The steamboat Natchez
saved the day earlier this month during Navy Week, when the tall ships were about to come up the Mississippi River to New Orleans. Due to stormy weather, gathered dignitaries were not going to be able to greet the ships as they came upriver, but the Natchez volunteered to pinch-hit, delaying its afternoon cruise so it could ferry more than 100 people to greet the ships.
NOLA Goes Pink
presented a check for $11,435 to Susan G. Komen New Orleans during the group's annual Salute to Survivors luncheon April 27. Last October, chefs from 37 local restaurants created heart-healthy menus and donated 10 percent of their proceeds from the dishes to the group, which fights breast cancer. The event was founded by Char Thian of the Ritz-Carlton and featured chefs wearing pink jackets to raise awareness. It will be repeated again this October.
is holding a bike tour of the floodwalls that were breached following Hurricane Katrina. The May 6 event will start at the New Orleans City Park boat rental facility and go from there to the breach sites of the 17th Street Canal and the London Avenue Canal, going through Lakeview and Gentilly along the way. The free tour begins at 9 a.m., so those who want to learn more of the city's recent history can still make the last day of Jazz Fest.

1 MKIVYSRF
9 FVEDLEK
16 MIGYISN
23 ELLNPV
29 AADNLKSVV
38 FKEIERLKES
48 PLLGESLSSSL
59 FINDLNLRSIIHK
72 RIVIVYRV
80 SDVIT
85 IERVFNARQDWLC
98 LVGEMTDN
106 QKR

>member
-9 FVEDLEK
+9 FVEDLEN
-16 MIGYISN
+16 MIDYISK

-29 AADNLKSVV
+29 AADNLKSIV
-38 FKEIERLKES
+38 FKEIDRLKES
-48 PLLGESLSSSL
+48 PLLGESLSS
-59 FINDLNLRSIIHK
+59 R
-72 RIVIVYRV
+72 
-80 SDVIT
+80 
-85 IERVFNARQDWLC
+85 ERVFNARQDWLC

New York magazine
printed an "Urbanist's Guide to New Orleans" that said in its introduction, "Awful as it was, many say Katrina did much to repoetize New Orleans, if only to remind residents of the downside of stiff-neck Protestant long-range planning." We're still trying to figure out what the second half of that sentence means, but we can assure New York there's nothing poetic about a hurricane and a floodwall collapse that killed thousands of people and left many more homeless.